You might have seen my blog post on application virtualization with VM hosted apps and that of Harry Labana on the same topic. With this new technology planned for Citrix XenApp 5 Feature Pack 2, In previous versions on XenApp we’ve said we have “complete application compatibility” or the “broadest application compatibility” but as applications continue to evolve and change we need to introduce technology that continues to deliver on that promise. VM hosted apps lets us do that. If you haven’t seen it, VM hosted apps let’s you deliver virtual applications from centrally hosted Windows XP, Windows Vista or Windows 7 virtual machines.
What’s interesting is that this feature makes XenApp the solution with the broadest number of options for delivering applications to users on any device in a seamless and high performance way. Check it out…
- Way 1 & 2 – Deliver server-hosted apps from XenApp running on Windows Server 2003 and Windows Server 2008.
- Way 3 – Deliver apps from XenApp directly to the user device via application streaming. This works great for Windows XP, Windows Vista and Windows 7 desktops.
- Way 4, 5 & 6 – Deliver VM hosted apps from XenApp as hosted on centralized Windows XP, Windows Vista and Windows 7 desktops
- Way 7 – Deliver server-hosted apps from XenApp running on Sun Solaris, IBM AIX and HP UX
Now you can certainly argue that we actually have 9 ways if you count the UNIX as 3 platforms. You can also argue that we have 4 or 3 depending on how you group them. But there is no arguing that XenApp gives you the most options for delivering applications to any user on any device in the most seamless and high performance way while ensuring the highest level of application compatibility. What’s more if you consider the fact that we’ve already announced we’re working on integrating App-V support into XenApp and the inevitable support for Windows Server 2008 R2, you can add 2 more ways to this stack. You might even say that since we also support the use of the RDP client as a fallback option for applications delivered via XenApp Web interface that adds another one. So, all in all I’ve mentioned 12 different ways of delivering apps via XenApp.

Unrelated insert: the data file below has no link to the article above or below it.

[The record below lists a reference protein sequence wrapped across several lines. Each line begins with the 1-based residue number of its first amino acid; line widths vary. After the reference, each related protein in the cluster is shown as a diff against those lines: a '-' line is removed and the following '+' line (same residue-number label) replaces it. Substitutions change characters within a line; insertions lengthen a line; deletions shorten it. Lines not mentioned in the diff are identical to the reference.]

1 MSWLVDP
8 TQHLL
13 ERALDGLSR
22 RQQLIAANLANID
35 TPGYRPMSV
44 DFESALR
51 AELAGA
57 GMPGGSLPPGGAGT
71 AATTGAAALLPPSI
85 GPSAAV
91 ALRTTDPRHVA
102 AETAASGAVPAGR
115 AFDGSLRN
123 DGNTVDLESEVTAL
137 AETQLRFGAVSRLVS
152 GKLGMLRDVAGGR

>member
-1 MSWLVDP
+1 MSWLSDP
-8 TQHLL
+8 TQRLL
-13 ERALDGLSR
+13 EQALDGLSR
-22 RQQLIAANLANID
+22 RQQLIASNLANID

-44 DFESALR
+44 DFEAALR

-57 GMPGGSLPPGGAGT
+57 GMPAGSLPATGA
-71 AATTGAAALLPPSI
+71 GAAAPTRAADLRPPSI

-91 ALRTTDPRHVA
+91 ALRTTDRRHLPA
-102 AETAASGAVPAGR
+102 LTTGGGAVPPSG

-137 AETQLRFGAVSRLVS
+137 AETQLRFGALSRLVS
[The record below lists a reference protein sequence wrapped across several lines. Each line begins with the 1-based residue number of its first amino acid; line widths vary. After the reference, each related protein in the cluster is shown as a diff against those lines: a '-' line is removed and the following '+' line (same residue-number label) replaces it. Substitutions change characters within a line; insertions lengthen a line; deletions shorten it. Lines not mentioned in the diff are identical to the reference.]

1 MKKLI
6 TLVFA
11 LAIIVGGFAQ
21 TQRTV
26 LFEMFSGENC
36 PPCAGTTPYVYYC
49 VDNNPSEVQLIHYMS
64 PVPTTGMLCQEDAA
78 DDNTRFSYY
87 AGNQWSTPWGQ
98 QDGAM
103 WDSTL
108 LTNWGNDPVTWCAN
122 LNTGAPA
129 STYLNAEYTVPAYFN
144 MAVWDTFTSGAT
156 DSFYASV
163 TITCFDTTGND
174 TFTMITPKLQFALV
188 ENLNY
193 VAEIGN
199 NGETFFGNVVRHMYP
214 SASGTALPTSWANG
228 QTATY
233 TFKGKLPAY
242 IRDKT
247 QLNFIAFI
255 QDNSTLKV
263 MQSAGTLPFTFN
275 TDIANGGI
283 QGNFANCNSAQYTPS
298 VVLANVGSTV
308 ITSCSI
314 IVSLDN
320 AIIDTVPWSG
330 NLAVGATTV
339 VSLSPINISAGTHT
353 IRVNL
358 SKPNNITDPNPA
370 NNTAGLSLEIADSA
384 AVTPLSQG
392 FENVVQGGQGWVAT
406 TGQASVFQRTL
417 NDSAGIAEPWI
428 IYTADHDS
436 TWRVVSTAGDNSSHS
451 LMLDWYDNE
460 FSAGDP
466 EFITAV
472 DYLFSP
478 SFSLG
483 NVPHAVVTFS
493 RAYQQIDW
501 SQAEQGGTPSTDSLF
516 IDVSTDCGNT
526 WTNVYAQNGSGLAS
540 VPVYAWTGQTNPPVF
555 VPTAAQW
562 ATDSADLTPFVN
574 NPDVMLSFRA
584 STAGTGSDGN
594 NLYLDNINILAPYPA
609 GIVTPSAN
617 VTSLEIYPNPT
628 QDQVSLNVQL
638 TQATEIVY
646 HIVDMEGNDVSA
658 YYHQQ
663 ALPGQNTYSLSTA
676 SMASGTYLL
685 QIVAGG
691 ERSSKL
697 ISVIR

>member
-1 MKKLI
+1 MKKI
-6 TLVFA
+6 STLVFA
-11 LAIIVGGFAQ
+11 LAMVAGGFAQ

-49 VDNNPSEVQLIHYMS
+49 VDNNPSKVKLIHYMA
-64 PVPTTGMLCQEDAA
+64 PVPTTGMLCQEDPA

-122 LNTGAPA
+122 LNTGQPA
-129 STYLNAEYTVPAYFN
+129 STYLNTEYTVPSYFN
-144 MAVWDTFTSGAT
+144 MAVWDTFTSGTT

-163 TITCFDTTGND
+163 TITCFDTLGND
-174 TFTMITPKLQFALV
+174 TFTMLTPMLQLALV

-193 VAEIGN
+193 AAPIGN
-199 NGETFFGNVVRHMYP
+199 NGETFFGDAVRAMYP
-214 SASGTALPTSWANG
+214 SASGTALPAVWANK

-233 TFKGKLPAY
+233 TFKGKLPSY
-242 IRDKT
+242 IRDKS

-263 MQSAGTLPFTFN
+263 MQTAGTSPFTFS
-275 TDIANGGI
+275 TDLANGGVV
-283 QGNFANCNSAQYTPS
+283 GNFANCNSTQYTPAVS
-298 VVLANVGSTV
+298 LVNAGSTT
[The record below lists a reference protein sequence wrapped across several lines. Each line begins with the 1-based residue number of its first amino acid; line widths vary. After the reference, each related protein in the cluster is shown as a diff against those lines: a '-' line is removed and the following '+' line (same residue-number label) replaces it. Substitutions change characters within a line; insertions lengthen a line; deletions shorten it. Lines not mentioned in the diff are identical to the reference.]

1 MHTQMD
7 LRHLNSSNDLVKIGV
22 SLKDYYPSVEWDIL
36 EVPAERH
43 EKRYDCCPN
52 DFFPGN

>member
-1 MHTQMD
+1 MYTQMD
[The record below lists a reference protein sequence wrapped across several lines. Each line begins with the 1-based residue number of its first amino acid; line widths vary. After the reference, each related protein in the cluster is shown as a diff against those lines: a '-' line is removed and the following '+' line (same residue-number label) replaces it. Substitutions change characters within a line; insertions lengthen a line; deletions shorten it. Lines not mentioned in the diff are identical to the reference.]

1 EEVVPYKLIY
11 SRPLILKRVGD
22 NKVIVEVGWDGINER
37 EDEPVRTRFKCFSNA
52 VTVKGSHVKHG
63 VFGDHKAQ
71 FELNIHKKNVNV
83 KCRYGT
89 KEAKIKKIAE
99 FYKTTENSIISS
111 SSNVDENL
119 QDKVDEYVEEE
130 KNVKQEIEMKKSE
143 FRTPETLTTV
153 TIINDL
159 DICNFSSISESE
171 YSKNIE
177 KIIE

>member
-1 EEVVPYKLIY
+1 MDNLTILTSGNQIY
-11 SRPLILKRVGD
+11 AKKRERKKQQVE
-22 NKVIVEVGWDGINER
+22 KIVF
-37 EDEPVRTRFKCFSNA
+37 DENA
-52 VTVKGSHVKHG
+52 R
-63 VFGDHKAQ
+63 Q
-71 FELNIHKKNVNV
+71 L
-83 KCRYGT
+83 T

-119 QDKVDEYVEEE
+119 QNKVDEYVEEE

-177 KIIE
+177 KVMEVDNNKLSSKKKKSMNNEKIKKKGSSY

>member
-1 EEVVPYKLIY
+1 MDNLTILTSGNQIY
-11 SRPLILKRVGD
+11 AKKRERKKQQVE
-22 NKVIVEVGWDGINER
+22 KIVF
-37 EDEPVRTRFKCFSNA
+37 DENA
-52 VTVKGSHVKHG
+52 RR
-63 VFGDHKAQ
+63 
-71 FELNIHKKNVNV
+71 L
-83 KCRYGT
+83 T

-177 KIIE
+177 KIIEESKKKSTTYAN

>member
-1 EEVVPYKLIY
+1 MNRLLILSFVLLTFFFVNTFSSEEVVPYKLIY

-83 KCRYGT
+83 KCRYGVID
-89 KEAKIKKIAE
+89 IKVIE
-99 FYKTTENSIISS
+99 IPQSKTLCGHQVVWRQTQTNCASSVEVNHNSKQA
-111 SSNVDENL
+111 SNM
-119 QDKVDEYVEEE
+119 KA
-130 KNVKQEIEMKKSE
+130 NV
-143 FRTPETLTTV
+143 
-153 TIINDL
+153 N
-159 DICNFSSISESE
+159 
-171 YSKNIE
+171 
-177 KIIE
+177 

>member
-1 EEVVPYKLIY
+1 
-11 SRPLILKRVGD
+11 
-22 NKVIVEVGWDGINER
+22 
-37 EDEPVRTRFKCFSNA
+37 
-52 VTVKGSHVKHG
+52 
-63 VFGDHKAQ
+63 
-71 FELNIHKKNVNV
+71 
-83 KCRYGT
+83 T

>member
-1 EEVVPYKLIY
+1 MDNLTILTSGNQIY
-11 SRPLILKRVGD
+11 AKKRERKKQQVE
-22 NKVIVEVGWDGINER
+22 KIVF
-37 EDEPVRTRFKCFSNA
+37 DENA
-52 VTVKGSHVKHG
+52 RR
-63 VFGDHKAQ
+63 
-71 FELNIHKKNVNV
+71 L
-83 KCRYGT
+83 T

Now, you can argue that 100% application compatibility is a nice round number to use for marketing but you’ve at least got to agree that XenApp continues to remain pretty darned close. What’s your opinion?
Check out the XenApp 5 Feature Pack 2 blog series